The worst one would have to be almost losing the drone at Murder Hole Beach in Co.Donegal. I had flown in from the roadside near Tra Na Rossan Bay and over the mountain into Murder Hole, just as I had the image in frame the drone started to spin 360 degrees and at a fast rate. At first I thought a gust of wind had caught it or had lost GPS, but everything looked ok on the screen. So here I was, hoovering over the ocean, still in a 360 spin and constant beeping coming from the controller. Something was seriously wrong here. I managed to work out that I could correct it and had some but little control. Imagine driving a car that wants to constantly go left but you want to go straight, you need to battle with the steering to keep the car in straight line, right? That’s how it felt. So now the plan was to get the drone back to the roadside without crashing or ditching in the ocean! Meanwhile while all this happening the battery level is dropping so I had to act quickly. The plan was to fly low and over land, I had picked out a rough route with my eye, if I did have to ditch, a hike is better than a swim! Safety was important too, there’s people walking on the beach so stay away from there. To cut a long story short I did manage to guide it back to area, still in a 360 spin and still battling. I couldn’t land it or hand catch it so a gentle ditch on the hill behind me and it was all over. I think the moral of the story is expect the unexpected, things do go wrong. It’s important not to panic, take in your surroundings and public safety is always first! I later found out that the rudder stick on the controller had developed a fault.

Sunrise or Sunset & Why?

Sunset simply because i like my lie ins! Also it allows more to time for planning and not as rushed.

Where is your favourite Location in Ireland to Photograph & Why?

It has to the the Wild Atlantic Way! From Donegal to Cork. I love the coast, love the barren landscapes and love the dramatic cliffs and coastline Ireland has to offer! I am a firm believer that the sea has a calming effect on the soul… I also love the challenge and thought process that goes into aerial photography. It really is a different perspective from the air, you learn to appreciate the beauty of Ireland. I also love the historical side of things, the county is steeped in history! From Castles to Ring Forts, Martello Towers, old WW2 lookout posts and of course Éire Signs! For me it’s also a history adventure as well as a photography one!

What is your favourite photograph, that you’ve taken to date, & Why?

It would have to be an image I captured of Grianan of Aileach in the summer of 2018. It was a nice sunset and a young couple were sitting on the wall taking in the views and watching the sun go down. Anyone who knows of Grianan of Aileach, will know that the views from the fort are fantastic, especially on a clear evening with a nice sunset! I think it should be on every couples bucket list for 2021.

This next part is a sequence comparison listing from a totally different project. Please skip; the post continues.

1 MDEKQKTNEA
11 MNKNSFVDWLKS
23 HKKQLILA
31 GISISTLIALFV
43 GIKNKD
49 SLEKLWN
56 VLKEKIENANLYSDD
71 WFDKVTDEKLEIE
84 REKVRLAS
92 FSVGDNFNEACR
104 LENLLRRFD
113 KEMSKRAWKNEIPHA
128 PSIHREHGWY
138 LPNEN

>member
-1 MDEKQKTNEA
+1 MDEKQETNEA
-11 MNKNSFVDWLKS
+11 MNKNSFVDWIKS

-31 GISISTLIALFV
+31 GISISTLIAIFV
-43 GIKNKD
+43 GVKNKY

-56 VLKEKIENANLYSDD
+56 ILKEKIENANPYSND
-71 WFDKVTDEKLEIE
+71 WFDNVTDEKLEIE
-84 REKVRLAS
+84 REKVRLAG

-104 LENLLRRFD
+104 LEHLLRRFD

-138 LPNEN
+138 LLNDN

What equipment / Setup are you currently using?

Phantom 4 Pro. I usually carry two if I am away in Cork for example. If something goes wrong I still have a backup to continue on.

Top Tip for anyone starting out?

Keep at it! I am in no way a professional, just a very keen hobbyist but photography can be a mine felid at times, it can be very daunting trying to get the hang of settings, light, exposure etc… I think it took me about a year to finally ditch auto and go full manual but I was worth every bit of struggle! Believe in yourself and you’ll succeed! Also live the adventure, photography will take you places you’ve never been before, it will help you get motived! Don’t be afraid to roam, go off the beaten track, take the back roads and just get lost! You’ll soon see that all is right with the world. Photography has helped me keep an active mind, it’s brought out the adventurer in me and I’ve met some awesome people along the way! It’s also good for the headspace, so take it all in and enjoy every moment of it!

Best Advise you’ve personally been given?

Again never give up! Have faith in yourself and your abilities and the rest will fall into place. In the words of Gareth Wray… “I am a firm believer lad, if she goes down, she goes down doing her job!”

Who is your biggest inspiration as a Landscape Photographer?

At the moment I am just happy that I’ve found a hobby that I enjoy, it’s great to get out and about and meet new people. There’s probably still a lot to learn so who knows where it will take me! I think I am just happy to be part of one big adventure.

Who is your favourite Irish photographer at the moment?

Too many to list! Each and every one of you guys and girls are doing an awesome job of showing the world how beautiful Ireland really is. Keep it up!
© All images are copyrighted to Photographer Conor Corbett